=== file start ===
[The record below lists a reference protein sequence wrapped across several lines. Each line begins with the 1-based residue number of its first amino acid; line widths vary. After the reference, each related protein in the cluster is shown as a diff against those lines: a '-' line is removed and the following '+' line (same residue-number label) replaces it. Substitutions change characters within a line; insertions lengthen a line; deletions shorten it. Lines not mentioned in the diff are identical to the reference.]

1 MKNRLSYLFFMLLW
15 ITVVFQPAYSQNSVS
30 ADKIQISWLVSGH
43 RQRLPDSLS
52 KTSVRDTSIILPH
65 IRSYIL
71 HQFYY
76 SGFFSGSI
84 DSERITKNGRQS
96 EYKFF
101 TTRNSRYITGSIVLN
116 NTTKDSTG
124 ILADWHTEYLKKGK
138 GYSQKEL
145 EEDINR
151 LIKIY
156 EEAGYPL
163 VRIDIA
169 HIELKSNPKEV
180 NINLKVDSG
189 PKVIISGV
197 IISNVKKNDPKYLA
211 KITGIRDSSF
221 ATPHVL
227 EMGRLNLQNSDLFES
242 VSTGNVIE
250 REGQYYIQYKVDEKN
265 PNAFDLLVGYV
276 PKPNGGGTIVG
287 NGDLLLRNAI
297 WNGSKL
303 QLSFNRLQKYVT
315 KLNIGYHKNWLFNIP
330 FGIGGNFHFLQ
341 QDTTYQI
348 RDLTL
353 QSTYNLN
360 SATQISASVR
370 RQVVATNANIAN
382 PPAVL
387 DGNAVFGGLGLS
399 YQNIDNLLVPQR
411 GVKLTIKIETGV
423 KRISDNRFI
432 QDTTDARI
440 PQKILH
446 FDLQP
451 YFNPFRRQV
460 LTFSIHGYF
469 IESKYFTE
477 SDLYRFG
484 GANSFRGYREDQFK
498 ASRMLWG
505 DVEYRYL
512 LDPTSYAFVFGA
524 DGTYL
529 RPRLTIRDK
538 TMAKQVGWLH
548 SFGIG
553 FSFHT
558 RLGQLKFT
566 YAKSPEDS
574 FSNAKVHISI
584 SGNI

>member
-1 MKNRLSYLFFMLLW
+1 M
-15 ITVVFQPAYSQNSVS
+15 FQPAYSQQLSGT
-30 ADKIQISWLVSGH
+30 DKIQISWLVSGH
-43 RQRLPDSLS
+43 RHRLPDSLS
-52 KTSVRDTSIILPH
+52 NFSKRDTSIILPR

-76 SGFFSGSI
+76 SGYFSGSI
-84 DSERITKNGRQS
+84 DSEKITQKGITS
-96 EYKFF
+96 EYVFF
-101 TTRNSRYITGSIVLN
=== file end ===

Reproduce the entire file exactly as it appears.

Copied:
[The record below lists a reference protein sequence wrapped across several lines. Each line begins with the 1-based residue number of its first amino acid; line widths vary. After the reference, each related protein in the cluster is shown as a diff against those lines: a '-' line is removed and the following '+' line (same residue-number label) replaces it. Substitutions change characters within a line; insertions lengthen a line; deletions shorten it. Lines not mentioned in the diff are identical to the reference.]

1 MKNRLSYLFFMLLW
15 ITVVFQPAYSQNSVS
30 ADKIQISWLVSGH
43 RQRLPDSLS
52 KTSVRDTSIILPH
65 IRSYIL
71 HQFYY
76 SGFFSGSI
84 DSERITKNGRQS
96 EYKFF
101 TTRNSRYITGSIVLN
116 NTTKDSTG
124 ILADWHTEYLKKGK
138 GYSQKEL
145 EEDINR
151 LIKIY
156 EEAGYPL
163 VRIDIA
169 HIELKSNPKEV
180 NINLKVDSG
189 PKVIISGV
197 IISNVKKNDPKYLA
211 KITGIRDSSF
221 ATPHVL
227 EMGRLNLQNSDLFES
242 VSTGNVIE
250 REGQYYIQYKVDEKN
265 PNAFDLLVGYV
276 PKPNGGGTIVG
287 NGDLLLRNAI
297 WNGSKL
303 QLSFNRLQKYVT
315 KLNIGYHKNWLFNIP
330 FGIGGNFHFLQ
341 QDTTYQI
348 RDLTL
353 QSTYNLN
360 SATQISASVR
370 RQVVATNANIAN
382 PPAVL
387 DGNAVFGGLGLS
399 YQNIDNLLVPQR
411 GVKLTIKIETGV
423 KRISDNRFI
432 QDTTDARI
440 PQKILH
446 FDLQP
451 YFNPFRRQV
460 LTFSIHGYF
469 IESKYFTE
477 SDLYRFG
484 GANSFRGYREDQFK
498 ASRMLWG
505 DVEYRYL
512 LDPTSYAFVFGA
524 DGTYL
529 RPRLTIRDK
538 TMAKQVGWLH
548 SFGIG
553 FSFHT
558 RLGQLKFT
566 YAKSPEDS
574 FSNAKVHISI
584 SGNI

>member
-1 MKNRLSYLFFMLLW
+1 M
-15 ITVVFQPAYSQNSVS
+15 FQPAYSQQLSGT
-30 ADKIQISWLVSGH
+30 DKIQISWLVSGH
-43 RQRLPDSLS
+43 RHRLPDSLS
-52 KTSVRDTSIILPH
+52 NFSKRDTSIILPR

-76 SGFFSGSI
+76 SGYFSGSI
-84 DSERITKNGRQS
+84 DSEKITQKGITS
-96 EYKFF
+96 EYVFF
-101 TTRNSRYITGSIVLN